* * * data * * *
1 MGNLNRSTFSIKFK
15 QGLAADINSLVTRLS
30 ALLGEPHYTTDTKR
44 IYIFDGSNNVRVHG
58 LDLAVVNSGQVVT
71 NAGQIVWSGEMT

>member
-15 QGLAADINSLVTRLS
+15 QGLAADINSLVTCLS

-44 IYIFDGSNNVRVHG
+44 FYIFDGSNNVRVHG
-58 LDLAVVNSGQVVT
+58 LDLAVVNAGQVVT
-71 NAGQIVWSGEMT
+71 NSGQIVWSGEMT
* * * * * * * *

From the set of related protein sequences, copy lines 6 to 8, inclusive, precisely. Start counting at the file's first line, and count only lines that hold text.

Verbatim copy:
71 NAGQIVWSGEMT

>member
-15 QGLAADINSLVTRLS